VIDEO of Curiosity's descent… from the rover cam itself!

By Phil Plait | August 6, 2012 6:09 pm

Well, that was fast! The MARDI – MARs Descent Imager – was designed to take images as the Curiosity rover dropped down to the surface of Mars. Those thumbnail images have been put together into a stop-motion video that’s just jaw-droppingly cool:

[It helps to set the resolution to HD and make the video as big as possible.]

The video starts when the heat shield drops away – that’s the flying saucer-like thing right at the beginning, which was also seen from space by the MRO spacecraft orbiting Mars. The parachute has already deployed by the time the video starts, so you see the image sway as the rover swings underneath the chute.

The resolution is low, but you can see the features getting bigger as the rover descends. The rockets start firing, though you can’t see that in this video… at least, not until the 45 second mark where suddenly you can see a big puff of dust as the rockets’ plumes hit the surface!

I’ll let you think on that for just a second.

As dust on Mars swirls underneath the hanging rover, you can see one of the rover wheels drop down, and then, finally, Curiosity lands on its new home.

This is where we are folks: it’s not enough that we can send our robotic proxies to other worlds using a Wile. E. Coyote series of maneuvers, but now we can also return pictures as the machines descend and see them within hours of the event itself!*

This stuff just keeps getting cooler. Science! It rocks.

Tip o’ the dust cover to the Mars Curiosity Rover on Twitter itself!

* We did this for the Huygens lander that was dropped onto Saturn’s moon Titan from Cassini as well, I’ll note, though it took longer to get them.


Comments (36)

  1. This is total science porn. Great spot on TWiT last night and thanks for keeping us up-to-date on the goings on of Curiosity.

  2. It is indeed unbelievably cool.

    I see you don’t like the media coverage – I was about to ask myself why I have no problem with it, and realized I haven’t touched it – I’ve just been watching/reading NASA.

  3. Marley

    I hope I live to see the day when we look back on this and say “Oh yeah, no big deal. I’ll be reading all this history while I take the Mars Shuttle next week.”

  4. edwardv

    How close were they to where they were aiming to land?

  5. Bobby Lovell

    Absolutely amazing!

    I’m so glad I stayed up to watch the landing. It really puts all these pictures into context and makes this all so much more incredible.

  6. Mejilan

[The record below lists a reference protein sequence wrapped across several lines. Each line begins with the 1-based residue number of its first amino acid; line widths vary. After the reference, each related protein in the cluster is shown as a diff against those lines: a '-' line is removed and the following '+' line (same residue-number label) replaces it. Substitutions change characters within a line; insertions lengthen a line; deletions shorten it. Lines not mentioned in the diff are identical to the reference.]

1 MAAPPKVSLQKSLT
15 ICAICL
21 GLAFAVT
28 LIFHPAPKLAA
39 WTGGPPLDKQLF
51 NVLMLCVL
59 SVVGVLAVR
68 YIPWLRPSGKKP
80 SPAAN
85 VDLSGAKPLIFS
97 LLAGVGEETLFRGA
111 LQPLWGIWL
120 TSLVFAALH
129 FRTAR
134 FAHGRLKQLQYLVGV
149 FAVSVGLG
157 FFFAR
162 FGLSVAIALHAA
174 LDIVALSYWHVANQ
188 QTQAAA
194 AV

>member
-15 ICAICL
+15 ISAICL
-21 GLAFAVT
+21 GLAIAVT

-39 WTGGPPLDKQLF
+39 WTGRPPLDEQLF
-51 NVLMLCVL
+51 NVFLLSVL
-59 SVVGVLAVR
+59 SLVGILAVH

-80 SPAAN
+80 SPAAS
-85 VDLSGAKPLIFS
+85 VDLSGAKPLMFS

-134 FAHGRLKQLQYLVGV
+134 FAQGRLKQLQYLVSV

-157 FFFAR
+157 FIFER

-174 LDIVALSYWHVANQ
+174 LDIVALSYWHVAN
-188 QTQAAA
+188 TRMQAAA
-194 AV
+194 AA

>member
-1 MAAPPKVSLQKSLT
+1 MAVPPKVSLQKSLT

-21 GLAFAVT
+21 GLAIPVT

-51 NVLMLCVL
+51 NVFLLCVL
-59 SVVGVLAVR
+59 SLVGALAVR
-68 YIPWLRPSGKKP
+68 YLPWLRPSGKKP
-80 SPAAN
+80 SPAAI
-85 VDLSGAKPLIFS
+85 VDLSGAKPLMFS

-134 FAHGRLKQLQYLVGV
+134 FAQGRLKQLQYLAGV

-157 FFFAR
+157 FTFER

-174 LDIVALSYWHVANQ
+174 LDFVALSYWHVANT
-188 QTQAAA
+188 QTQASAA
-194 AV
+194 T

Holy craaaaaaaaaaap!

  7. Tara Li

    @edwardv – The preliminary estimates I heard were about 250 meters from predicted landing point. They’ll know better once they get the panorama view, and HiRIS imagery of the rover on the ground. (I’m interested in how far the skycrane ended up away!)

  8. Gib

    Marley, I want to take the tour of Mars, where we get to see the rovers’ tracks still on the ground, leading up to to the Rovers themselves, still at the place where they last powered down.

  9. If there was Media in Mars, how would they have seen the mars landing of Curiosity!
    Read it in my blog

  10. George Martin

    And just think that they haven’t yet downloaded all of the MARDI images! From my vague memory of the 7:00 PM EDT press conference, it was said the full MARDI stream of images will help them pin point the landing site.



    I don’t think Phil has mentioned this yet, but the press conference also showed an image of mount Sharp taken from one of the haz cameras.

  11. Lovely.

    Lovely lovely lovely.

    I wish Ray Bradbury were still around to see that.

    Oh, but one technical interpetty sort of quibble: it’s actually time-lapse, not stop motion. Stop motion is a form of animatioon – practiced by myself – in which inanimate objects are moved by the animator. Time lapse is when you take still images in sequence and then string them together into a movie.

  12. MacRat
  13. edwardv

    @Tara Li
    Predicted landing point? Is that the same as the center of the planned “landing ellipse” or something different they determined after they were getting close to Mars? Anyway, 250 meters sounds really good if they were aiming for the center of 20×7 km ellipse.

    Does the sky crane transmit any info about where it went before it crashes? Do they know what direction it flew off in? I’m hoping they can spot the parachute too. Does the cruise stage completely burn up or break up into pieces, or does it hit the surface as well? Could it be spotted?

  14. Tyrant

    Wile. E. Coyote?

    This is straight out of an ALIENS combat drop, and looking at the speeds and deceleration involved, the most comparable.

    Hollywood thought it up, but the engineers and staff at JPL made it happen!

  15. Wow. 250 meters from the landing site?

    Earlier, I did some calculations. The craft traveled They shot the rover 352 million miles to land in Gale Crater which is 96 miles wide.

    This is equivalent to going to New York City and, from the top of the Empire State Building, throwing a single red blood cell (approximate size of the craft at this scale), having that red blood cell fly all the way to Orlando, Florida where it hits a dart board. And 250 meters from landing? That makes the comparison into: hits a dart board less than a millimeter from dead center. *jaw drops*

    I don’t think the word “accurate” goes far enough to describe what NASA did with Curiosity. I’m in awe if their science skills.

  16. Tyrant

    While it’s still impressive, remember it’s not like shooting a bullet. They can and did do course corrections at some points.